Ah, well, there you see; I never knew it was a conversation starter with foreigners. But there you have it, because of the way things are in our country, we’re very suspicious of people talking to us, it’s tragic really. I have to say, though, I’ve always thought there is a certain fascination amongst Americans with being Irish that i’ve never really understood. I remember I saw ‘The Departed’ with Matt Damon and Leonardo DiCaprio, and everyone is charging around yelling ‘I’m Irish!’ in broad American accents which sounded a little odd to my ears. But I suppose being a nation of immigrants, heritage is a rather more important issue for you than it is for us; family heritage for us is Dad’s side were all Welsh and Mum’s are northern English, but seeing as we were raised in the Midlands we describe ourselves as Midlanders. It’s become a little more topical for our family recently, though, since of three brothers two of us are with foreign girls, my wife obviously being Georgian and my older brother’s partner from the Republic of Ireland, so my parents will have a very interesting set of grandchildren one day. I think what worries them most of all is where they’ll fit into it; they live in France, which is another cultural twist, and are likely worried how to find common ground with one set of grandlings whose home is Dublin, another from Tbilisi, etc. When I think of it like that I think I understand Americans a little more when it comes to heritage malarkey.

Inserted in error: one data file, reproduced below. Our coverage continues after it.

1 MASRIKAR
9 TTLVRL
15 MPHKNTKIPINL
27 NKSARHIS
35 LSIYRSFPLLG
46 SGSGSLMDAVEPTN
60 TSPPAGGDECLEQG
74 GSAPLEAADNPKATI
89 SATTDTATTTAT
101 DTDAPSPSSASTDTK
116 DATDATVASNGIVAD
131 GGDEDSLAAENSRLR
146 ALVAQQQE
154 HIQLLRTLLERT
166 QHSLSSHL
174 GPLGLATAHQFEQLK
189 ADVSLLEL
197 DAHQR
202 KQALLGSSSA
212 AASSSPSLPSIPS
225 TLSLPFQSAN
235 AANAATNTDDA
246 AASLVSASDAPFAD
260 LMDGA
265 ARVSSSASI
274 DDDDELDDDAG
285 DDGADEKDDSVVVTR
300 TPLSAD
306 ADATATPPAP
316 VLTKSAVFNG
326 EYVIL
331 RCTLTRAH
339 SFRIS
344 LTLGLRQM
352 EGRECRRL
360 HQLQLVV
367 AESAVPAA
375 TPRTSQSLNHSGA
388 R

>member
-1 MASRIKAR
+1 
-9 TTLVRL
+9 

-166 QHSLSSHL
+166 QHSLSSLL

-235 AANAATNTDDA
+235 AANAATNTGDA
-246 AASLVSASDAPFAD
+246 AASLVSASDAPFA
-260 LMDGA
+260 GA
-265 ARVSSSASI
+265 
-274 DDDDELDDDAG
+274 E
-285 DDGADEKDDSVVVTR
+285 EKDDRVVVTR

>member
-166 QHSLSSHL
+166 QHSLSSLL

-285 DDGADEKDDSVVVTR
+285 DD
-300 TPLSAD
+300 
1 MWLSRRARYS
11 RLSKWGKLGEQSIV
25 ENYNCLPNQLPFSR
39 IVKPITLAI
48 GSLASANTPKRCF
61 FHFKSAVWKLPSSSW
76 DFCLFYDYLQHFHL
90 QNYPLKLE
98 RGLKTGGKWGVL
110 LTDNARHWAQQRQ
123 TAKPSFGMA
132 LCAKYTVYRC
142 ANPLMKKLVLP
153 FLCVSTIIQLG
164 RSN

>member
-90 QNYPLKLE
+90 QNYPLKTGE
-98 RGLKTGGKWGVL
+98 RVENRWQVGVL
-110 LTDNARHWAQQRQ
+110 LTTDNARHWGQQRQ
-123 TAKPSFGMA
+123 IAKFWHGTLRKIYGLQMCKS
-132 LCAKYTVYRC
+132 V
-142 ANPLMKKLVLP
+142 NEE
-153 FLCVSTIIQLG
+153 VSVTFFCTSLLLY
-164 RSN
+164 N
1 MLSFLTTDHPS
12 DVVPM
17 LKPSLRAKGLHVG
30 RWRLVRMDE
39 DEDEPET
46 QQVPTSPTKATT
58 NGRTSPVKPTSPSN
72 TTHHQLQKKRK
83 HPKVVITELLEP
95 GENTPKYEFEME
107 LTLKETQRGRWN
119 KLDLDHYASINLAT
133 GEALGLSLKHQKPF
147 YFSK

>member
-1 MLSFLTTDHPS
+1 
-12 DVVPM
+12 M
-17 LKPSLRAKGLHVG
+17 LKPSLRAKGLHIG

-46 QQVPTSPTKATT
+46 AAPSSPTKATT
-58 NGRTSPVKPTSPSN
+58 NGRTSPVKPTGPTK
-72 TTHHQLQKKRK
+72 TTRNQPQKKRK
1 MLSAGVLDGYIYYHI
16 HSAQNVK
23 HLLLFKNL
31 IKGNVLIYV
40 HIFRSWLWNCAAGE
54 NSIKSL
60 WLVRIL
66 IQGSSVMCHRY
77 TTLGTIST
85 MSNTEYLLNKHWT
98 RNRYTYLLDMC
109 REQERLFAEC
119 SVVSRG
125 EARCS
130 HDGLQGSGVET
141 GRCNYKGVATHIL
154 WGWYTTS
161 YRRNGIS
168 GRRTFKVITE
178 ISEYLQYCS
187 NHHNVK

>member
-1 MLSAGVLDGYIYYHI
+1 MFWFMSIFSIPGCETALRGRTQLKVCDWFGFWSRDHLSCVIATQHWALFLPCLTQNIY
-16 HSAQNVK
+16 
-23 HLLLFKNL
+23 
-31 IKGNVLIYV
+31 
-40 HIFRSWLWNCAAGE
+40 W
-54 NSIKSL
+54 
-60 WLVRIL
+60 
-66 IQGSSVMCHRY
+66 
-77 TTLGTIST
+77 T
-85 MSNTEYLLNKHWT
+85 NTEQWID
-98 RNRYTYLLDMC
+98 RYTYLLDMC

To be honest, I find Americans the most easy people to talk to in the world, they’re so much more relaxed than us, it’s a real shame Britain has become the way it is now.

  2. Hmmm..... says:

    I forgot to say this in my earlier post but……there’s going to be a Wendy’s soon in Tbilisi. I figured I’d post it here since “American appetites” is very appropriate for this topic. I live in America – love this place and people (well, NOT ALL, but the average American is decent, honest, and hardworking); it’s a shame that the whole world just believes all the stereotypes about the U.S.

    • tcjogden69 says:

      Yeah, it’s a shame there are so many offensive stereotypes of the American people, or an opinion too closely based on unpopular US foreign policy. Americans are amongst the most friendly and helpful people I’ve ever met, I was absolutely gobsmacked when I first went there, it definitely motivated me to live there. Which part of the United States do you live in?